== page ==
This planning process relied heavily on the planner’s geographic knowledge, which I gained slowly through experience, and the only aids I had were A-Z map books of the areas within the DC’s delivery region.
During busy periods such as the build-up to Christmas, it was common for me to work deep into the night trying to fit all the deliveries onto the fleet without forcing drivers into a position where they would run out of driving hours. I also had to ensure that I planned each route in such a way as to make it possible for the delivery crews to meet the customers’ delivery time windows.”
Lots of Planning—Little Optimisation
“To summarise the objectives of the daily planning process, they were, first, to fit all the deliveries on as few vehicles as possible—this was considered preferable to spreading the loads out and using every vehicle on the fleet. Secondly, to ensure all time windows could be met, and, thirdly, to ensure I was not planning to breach drivers’ hours legislation.”
“With no digital technology to assist the route planning process, I had to estimate all route timings, and I could only use weight to gauge when a vehicle would be filled. However, that was not a very reliable indication because often, when it came to the actual loading, the volume of the vehicle load space would max out before the weight.
I had no way to consider the nature of the roads and streets that the vehicles would use, so there could be no route optimisation by fuel consumption, kilometres driven, minutes elapsed, or any other objective parameter. I guess that’s why we called it route planning and not route optimisation.”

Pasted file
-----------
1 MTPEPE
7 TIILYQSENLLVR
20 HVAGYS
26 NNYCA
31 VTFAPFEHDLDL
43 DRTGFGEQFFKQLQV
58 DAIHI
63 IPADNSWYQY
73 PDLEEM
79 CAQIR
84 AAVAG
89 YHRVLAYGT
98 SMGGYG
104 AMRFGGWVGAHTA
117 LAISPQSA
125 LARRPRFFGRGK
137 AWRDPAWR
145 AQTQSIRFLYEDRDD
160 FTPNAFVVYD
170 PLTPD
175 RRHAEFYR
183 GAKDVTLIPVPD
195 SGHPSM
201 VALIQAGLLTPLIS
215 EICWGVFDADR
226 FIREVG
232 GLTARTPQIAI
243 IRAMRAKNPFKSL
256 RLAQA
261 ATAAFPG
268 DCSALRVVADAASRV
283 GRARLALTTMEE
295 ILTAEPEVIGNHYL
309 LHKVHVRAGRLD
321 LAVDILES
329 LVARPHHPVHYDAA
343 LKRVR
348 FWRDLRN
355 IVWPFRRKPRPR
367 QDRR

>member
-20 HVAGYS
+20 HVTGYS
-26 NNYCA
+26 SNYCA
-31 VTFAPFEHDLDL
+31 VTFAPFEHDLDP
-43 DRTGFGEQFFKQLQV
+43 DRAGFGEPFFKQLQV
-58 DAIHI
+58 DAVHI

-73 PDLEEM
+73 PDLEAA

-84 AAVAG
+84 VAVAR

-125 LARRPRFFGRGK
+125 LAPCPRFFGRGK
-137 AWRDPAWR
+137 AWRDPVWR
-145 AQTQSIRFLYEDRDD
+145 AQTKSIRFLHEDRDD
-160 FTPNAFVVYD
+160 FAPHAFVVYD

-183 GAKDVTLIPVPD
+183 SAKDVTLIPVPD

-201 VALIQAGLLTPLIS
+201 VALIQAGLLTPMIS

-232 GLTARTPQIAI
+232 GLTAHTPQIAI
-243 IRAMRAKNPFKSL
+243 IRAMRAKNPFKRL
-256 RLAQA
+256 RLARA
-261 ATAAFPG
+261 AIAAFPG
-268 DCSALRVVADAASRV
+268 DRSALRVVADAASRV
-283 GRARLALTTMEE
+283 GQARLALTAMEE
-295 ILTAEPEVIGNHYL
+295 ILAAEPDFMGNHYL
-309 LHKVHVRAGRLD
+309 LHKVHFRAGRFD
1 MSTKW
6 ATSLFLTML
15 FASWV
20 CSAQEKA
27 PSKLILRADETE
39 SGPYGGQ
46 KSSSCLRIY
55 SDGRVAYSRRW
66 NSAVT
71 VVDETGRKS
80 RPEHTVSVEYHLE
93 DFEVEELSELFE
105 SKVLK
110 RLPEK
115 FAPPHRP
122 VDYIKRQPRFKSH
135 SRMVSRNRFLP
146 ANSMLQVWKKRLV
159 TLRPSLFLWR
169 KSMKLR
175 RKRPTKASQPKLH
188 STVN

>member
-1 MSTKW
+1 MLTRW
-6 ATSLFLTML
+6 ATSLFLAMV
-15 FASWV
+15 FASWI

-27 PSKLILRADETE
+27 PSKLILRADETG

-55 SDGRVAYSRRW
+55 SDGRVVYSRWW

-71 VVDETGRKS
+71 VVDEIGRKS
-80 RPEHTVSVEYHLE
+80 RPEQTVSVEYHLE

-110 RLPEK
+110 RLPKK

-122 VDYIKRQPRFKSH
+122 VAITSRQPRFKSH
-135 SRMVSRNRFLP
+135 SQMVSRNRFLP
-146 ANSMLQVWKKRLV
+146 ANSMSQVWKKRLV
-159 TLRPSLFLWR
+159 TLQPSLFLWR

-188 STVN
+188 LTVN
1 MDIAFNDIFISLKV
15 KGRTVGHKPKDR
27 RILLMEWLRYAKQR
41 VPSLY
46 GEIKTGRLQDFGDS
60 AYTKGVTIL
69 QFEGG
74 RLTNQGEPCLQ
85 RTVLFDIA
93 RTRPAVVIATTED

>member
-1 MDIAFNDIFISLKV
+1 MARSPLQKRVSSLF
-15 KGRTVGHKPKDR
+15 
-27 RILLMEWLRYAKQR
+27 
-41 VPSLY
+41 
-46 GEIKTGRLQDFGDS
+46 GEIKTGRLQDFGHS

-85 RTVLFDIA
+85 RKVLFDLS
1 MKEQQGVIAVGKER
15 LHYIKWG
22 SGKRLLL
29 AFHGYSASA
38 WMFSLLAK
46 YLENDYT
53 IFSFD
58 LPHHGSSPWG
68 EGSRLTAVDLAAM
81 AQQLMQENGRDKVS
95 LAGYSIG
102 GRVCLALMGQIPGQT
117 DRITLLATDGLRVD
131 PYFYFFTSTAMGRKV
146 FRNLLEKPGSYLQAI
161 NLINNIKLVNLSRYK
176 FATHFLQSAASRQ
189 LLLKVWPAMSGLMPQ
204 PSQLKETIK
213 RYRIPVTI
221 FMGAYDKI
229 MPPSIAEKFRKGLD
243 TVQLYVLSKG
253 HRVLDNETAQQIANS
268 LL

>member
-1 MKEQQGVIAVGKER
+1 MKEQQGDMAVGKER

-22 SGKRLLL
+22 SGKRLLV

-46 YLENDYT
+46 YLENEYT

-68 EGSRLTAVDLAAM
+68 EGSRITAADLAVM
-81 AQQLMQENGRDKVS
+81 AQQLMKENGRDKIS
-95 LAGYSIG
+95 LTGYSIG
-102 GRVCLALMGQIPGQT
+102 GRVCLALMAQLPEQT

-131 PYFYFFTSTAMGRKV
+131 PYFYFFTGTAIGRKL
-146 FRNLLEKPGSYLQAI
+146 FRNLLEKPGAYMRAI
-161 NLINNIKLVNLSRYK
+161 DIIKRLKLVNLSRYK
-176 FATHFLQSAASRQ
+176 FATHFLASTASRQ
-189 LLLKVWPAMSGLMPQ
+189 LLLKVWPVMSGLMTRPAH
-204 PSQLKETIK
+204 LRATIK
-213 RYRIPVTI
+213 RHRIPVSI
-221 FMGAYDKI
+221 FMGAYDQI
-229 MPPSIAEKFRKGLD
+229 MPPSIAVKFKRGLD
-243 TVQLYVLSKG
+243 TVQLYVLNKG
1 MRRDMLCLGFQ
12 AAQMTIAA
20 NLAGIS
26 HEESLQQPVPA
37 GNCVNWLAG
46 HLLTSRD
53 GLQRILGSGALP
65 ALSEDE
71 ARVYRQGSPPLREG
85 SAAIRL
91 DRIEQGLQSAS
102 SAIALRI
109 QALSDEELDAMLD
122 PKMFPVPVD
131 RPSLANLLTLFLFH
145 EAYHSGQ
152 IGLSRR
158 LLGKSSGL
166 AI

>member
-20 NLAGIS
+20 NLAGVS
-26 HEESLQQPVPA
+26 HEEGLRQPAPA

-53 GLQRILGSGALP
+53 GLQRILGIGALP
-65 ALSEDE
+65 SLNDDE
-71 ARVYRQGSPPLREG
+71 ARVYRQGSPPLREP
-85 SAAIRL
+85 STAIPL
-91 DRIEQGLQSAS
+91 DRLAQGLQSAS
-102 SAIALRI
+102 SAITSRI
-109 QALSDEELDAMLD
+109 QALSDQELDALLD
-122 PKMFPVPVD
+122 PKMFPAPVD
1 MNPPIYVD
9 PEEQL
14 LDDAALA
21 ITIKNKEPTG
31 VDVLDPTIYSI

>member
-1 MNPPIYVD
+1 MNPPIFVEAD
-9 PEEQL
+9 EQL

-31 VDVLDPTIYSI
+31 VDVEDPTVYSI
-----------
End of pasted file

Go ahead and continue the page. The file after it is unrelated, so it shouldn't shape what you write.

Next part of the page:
The Arrival of Digital Tools
“Fast forward to around 1998, and my company procured a software application which effectively turned the physical pigeonholes into digital ones and removed the need to print and sort planning slips, but it did little more than that, and it was still a case of shuffling around digital versions of the planning slips. The application had no on-screen mapping or anything like that to help visualise the plans.
After another few years, we upgraded to a new route-planning system based on digital maps. This application included automated load and route planning processes. However, the system’s algorithms were very rudimentary, and therefore, the routes it created required substantial manual tweaking to make them realistically achievable.”